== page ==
* Will I lose my home if I go through foreclosure?

Yes, if your home goes through the foreclosure process to completion, you will lose ownership of the property and will have to vacate.

After falling behind on your mortgage payments – usually 90 days – a person may receive a notice of foreclosure informing them the house will be repossessed unless they pay the defaulted amount. Typically there are 30 days to answer a notice of foreclosure notice. If not answered to the lenders satisfaction, Legal notice of the foreclosure sale will then be advertised in an official newspaper for four weeks. The actual Foreclosure Sale is held the first Tuesday of every month on the steps of the courthouse of the same county where the real estate property is located.

The whole process from receiving a notice of foreclosure to foreclosure sale can take as little as 60 days.

* Do I have to move out now?

Once the sale is complete, you will have to vacate the property.

There is no right of redemption after a foreclosure sale in Georgia so the sale is final. The new property owner will work with the local authority to initiate the eviction process, they will make a demand for possession and the eviction process from there typically takes 15-30 days.

* Can I be held liable for the outstanding balance on my mortgage after foreclosure?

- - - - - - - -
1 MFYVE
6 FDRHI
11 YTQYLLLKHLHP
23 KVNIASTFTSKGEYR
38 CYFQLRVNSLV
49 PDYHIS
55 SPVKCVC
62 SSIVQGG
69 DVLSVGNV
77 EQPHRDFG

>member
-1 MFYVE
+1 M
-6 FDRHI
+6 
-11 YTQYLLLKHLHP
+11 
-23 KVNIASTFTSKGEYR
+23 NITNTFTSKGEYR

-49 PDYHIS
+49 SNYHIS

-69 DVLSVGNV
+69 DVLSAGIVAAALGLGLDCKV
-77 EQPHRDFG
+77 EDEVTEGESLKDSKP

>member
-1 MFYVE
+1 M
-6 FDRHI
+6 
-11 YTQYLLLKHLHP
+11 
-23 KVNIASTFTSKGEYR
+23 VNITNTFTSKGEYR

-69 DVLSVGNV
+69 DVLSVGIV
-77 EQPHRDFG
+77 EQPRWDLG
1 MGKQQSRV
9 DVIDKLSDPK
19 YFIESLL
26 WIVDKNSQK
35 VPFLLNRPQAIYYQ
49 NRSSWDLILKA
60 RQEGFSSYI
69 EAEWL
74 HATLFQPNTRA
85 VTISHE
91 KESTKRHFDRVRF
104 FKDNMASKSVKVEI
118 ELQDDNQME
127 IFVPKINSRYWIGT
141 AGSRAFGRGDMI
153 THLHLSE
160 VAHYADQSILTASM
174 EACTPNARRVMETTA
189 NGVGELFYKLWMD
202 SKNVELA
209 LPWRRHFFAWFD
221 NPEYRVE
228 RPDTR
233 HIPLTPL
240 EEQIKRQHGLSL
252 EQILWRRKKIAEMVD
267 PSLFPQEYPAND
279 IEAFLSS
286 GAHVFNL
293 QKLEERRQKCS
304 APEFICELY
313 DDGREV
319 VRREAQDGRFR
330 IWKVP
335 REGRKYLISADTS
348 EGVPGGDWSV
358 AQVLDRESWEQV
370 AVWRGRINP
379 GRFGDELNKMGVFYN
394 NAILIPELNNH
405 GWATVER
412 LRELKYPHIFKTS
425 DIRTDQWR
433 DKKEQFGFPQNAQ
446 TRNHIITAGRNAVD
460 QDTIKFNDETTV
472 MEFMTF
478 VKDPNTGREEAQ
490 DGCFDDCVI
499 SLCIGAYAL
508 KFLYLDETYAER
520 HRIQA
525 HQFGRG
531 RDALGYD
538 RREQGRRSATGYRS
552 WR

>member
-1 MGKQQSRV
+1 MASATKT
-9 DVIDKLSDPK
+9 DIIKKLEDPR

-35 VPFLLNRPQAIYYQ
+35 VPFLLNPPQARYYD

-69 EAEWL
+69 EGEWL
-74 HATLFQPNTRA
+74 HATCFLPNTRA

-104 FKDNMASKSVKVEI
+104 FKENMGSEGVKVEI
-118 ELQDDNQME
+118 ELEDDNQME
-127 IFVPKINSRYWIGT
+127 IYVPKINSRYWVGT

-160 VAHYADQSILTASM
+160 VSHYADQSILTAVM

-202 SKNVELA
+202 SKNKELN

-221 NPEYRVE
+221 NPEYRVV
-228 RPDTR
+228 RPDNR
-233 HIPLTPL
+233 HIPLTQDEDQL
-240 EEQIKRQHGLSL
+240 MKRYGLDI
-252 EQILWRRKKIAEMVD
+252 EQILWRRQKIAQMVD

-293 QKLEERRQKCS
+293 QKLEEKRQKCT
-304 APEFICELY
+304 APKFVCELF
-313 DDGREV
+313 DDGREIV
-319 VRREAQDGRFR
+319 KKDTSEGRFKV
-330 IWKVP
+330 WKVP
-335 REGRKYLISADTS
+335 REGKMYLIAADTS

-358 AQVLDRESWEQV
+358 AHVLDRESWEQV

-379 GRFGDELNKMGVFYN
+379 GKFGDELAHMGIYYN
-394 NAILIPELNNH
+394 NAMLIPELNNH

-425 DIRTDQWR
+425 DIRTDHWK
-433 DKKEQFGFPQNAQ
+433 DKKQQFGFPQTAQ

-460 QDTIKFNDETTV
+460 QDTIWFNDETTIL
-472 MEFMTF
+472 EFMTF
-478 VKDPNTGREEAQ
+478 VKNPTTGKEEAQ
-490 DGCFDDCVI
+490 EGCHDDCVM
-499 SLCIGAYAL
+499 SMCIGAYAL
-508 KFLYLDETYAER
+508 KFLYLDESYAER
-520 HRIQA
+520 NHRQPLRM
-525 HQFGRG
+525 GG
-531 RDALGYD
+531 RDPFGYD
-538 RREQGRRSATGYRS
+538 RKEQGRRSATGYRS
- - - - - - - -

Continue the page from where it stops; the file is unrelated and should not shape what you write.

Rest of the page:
Sometimes yes. If the sale of the property doesn’t cover the outstanding balance of the loan, the lender may seek a deficiency judgment against you for the remaining amount.

However, you can avoid foreclosure a deficiency judgment entirely by completing a short sale. The short sale must expressly state that the bank (lender) waives the right to the deficiency. If the short sale doesn’t contain this waiver, the bank may file charge to get a deficiency judgment.

* How many mortgage payments can I miss before foreclosure?

Most lenders will begin the foreclosure process after you have missed three to six consecutive mortgage payments.

* What is pre-foreclosure and what does it mean?

Pre-foreclosure is the first step in the foreclosure process. It refers to the period of time when the homeowner fails to make mortgage payments but before a lender initiates the foreclosure notice on a property. During this time, the homeowner has missed one or more mortgage payments and is at risk of foreclosure, but the foreclosure has not yet been completed.

This early period offers the homeowner an opportunity to find a solution to avoid foreclosure, such as a loan modification, repayment plan, or selling the home.

* What is a deed in lieu of foreclosure?

A deed in lieu of foreclosure is when you give your house back to the bank instead of going through foreclosure. It’s an option for homeowners who can’t keep up with their mortgage payments and want to avoid the legal and financial consequences of foreclosure. Just keep in mind that it can still hurt your credit score staying on your credit record for 4 years, there may still be a deficiency to pay and not all lenders will offer this option.

If your house has equity it may be better to sell and take that equity for yourself, if it has no equity consider a short sale.

* Who should I talk to if I’m facing foreclosure?

If you are experiencing difficulty in paying your mortgage first contact your lender or loan service provider to inquire about workout options to avoid foreclosure. If the lenders are not being helpful, we and the following organizations may be of help:

Foreclosure is a little like a train going down the tracks, it can take a while to stop, so move quickly.

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